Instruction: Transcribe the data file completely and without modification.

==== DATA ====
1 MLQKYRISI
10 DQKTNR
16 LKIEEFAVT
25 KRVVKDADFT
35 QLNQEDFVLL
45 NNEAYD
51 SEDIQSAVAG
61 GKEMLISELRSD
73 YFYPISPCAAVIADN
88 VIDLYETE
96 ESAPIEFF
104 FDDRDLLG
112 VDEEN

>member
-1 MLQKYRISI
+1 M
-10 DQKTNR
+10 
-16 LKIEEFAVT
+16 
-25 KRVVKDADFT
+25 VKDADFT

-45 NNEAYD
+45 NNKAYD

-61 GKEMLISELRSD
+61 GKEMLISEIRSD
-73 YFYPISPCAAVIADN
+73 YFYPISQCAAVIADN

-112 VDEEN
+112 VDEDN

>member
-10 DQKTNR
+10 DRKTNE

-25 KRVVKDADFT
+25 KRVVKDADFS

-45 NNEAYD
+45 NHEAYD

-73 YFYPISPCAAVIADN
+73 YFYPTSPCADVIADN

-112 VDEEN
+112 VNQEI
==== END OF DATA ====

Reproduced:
1 MLQKYRISI
10 DQKTNR
16 LKIEEFAVT
25 KRVVKDADFT
35 QLNQEDFVLL
45 NNEAYD
51 SEDIQSAVAG
61 GKEMLISELRSD
73 YFYPISPCAAVIADN
88 VIDLYETE
96 ESAPIEFF
104 FDDRDLLG
112 VDEEN

>member
-1 MLQKYRISI
+1 M
-10 DQKTNR
+10 
-16 LKIEEFAVT
+16 
-25 KRVVKDADFT
+25 VKDADFT

-45 NNEAYD
+45 NNKAYD

-61 GKEMLISELRSD
+61 GKEMLISEIRSD
-73 YFYPISPCAAVIADN
+73 YFYPISQCAAVIADN

-112 VDEEN
+112 VDEDN

>member
-10 DQKTNR
+10 DRKTNE

-25 KRVVKDADFT
+25 KRVVKDADFS

-45 NNEAYD
+45 NHEAYD

-73 YFYPISPCAAVIADN
+73 YFYPTSPCADVIADN

-112 VDEEN
+112 VNQEI